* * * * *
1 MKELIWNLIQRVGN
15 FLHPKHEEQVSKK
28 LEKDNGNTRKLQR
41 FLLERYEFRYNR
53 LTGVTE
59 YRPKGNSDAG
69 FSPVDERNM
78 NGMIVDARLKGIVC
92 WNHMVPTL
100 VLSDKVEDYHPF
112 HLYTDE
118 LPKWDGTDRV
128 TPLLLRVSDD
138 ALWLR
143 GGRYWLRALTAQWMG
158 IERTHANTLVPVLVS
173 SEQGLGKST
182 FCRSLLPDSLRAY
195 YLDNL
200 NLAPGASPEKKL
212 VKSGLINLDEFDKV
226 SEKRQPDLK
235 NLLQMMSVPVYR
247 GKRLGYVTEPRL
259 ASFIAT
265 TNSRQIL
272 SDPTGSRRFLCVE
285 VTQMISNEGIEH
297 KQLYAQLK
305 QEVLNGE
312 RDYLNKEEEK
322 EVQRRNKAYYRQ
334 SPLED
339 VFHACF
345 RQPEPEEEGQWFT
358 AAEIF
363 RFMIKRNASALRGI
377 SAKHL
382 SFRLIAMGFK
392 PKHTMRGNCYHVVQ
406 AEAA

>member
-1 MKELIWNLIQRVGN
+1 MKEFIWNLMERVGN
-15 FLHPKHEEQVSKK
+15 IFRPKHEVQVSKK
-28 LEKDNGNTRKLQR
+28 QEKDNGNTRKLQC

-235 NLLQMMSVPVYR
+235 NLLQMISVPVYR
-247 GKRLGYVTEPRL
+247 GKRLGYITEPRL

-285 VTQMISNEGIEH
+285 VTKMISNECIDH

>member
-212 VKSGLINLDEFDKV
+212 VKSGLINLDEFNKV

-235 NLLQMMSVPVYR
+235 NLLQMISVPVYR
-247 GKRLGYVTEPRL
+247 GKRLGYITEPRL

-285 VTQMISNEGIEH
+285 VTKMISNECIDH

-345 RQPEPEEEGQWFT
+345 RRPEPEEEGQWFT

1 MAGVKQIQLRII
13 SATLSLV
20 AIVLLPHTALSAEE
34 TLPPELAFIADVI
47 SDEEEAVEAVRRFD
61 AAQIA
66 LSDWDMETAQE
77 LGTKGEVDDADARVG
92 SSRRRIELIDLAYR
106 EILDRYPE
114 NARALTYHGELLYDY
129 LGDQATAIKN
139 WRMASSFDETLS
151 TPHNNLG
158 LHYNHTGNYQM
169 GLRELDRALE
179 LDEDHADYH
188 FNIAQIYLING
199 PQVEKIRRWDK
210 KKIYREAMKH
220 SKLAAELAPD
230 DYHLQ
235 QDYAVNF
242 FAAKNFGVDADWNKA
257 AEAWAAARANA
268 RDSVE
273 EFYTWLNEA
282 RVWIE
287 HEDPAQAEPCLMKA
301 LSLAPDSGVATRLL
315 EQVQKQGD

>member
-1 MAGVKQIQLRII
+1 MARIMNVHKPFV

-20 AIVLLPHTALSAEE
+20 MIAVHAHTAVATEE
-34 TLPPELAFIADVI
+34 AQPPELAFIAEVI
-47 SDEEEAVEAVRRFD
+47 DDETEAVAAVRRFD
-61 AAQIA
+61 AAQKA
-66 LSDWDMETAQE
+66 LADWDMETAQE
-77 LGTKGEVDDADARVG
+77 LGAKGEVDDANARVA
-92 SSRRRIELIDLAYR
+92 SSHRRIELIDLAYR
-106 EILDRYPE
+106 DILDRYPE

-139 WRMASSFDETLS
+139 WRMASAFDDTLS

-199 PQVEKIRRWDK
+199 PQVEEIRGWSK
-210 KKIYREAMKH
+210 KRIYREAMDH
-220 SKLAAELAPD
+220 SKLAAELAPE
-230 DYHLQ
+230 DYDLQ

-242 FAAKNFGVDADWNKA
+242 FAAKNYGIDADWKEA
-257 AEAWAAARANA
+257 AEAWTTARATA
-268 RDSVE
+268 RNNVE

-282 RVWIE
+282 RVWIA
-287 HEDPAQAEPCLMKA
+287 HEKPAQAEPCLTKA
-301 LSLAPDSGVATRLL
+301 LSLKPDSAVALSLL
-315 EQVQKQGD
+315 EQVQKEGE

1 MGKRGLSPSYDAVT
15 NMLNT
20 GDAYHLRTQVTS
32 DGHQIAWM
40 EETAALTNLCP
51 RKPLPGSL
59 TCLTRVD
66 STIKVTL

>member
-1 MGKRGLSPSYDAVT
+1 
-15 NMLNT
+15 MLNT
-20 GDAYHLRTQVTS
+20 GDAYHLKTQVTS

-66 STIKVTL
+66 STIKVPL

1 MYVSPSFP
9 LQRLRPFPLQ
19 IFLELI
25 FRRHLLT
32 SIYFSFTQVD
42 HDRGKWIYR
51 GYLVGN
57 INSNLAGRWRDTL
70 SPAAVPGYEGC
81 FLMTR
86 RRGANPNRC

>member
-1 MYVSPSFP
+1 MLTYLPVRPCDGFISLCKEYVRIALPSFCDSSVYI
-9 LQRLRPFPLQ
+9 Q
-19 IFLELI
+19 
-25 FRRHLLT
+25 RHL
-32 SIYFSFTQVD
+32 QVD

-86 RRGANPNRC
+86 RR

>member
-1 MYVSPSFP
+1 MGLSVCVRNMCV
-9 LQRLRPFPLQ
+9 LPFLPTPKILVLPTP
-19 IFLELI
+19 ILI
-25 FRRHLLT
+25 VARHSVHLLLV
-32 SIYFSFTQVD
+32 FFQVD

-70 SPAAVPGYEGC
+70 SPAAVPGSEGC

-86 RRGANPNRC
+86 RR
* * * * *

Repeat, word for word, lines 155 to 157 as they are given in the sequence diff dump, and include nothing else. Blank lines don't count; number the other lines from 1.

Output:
-66 STIKVTL
+66 STIKVPL

1 MYVSPSFP